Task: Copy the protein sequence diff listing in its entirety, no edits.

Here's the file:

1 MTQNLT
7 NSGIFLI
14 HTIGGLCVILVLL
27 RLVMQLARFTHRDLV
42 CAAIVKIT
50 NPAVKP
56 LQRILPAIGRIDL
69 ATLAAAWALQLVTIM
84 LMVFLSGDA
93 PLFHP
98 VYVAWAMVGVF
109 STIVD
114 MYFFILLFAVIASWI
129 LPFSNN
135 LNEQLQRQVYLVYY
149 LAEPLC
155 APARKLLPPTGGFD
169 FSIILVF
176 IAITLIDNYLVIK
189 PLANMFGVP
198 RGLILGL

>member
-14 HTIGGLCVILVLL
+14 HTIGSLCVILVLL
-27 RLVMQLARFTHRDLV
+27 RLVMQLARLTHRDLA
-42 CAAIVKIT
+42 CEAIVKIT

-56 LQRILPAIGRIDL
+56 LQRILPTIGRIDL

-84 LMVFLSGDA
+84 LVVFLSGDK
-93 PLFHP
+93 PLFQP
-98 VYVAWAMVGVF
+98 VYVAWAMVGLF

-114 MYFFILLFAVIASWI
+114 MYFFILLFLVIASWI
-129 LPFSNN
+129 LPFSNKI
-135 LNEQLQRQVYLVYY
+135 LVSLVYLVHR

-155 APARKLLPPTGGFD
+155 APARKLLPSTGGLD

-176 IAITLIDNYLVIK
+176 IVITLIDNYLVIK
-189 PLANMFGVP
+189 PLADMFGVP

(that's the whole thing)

1 MTQNLT
7 NSGIFLI
14 HTIGGLCVILVLL
27 RLVMQLARFTHRDLV
42 CAAIVKIT
50 NPAVKP
56 LQRILPAIGRIDL
69 ATLAAAWALQLVTIM
84 LMVFLSGDA
93 PLFHP
98 VYVAWAMVGVF
109 STIVD
114 MYFFILLFAVIASWI
129 LPFSNN
135 LNEQLQRQVYLVYY
149 LAEPLC
155 APARKLLPPTGGFD
169 FSIILVF
176 IAITLIDNYLVIK
189 PLANMFGVP
198 RGLILGL

>member
-14 HTIGGLCVILVLL
+14 HTIGSLCVILVLL
-27 RLVMQLARFTHRDLV
+27 RLVMQLARLTHRDLA
-42 CAAIVKIT
+42 CEAIVKIT

-56 LQRILPAIGRIDL
+56 LQRILPTIGRIDL

-84 LMVFLSGDA
+84 LVVFLSGDK
-93 PLFHP
+93 PLFQP
-98 VYVAWAMVGVF
+98 VYVAWAMVGLF

-114 MYFFILLFAVIASWI
+114 MYFFILLFLVIASWI
-129 LPFSNN
+129 LPFSNKI
-135 LNEQLQRQVYLVYY
+135 LVSLVYLVHR

-155 APARKLLPPTGGFD
+155 APARKLLPSTGGLD

-176 IAITLIDNYLVIK
+176 IVITLIDNYLVIK
-189 PLANMFGVP
+189 PLADMFGVP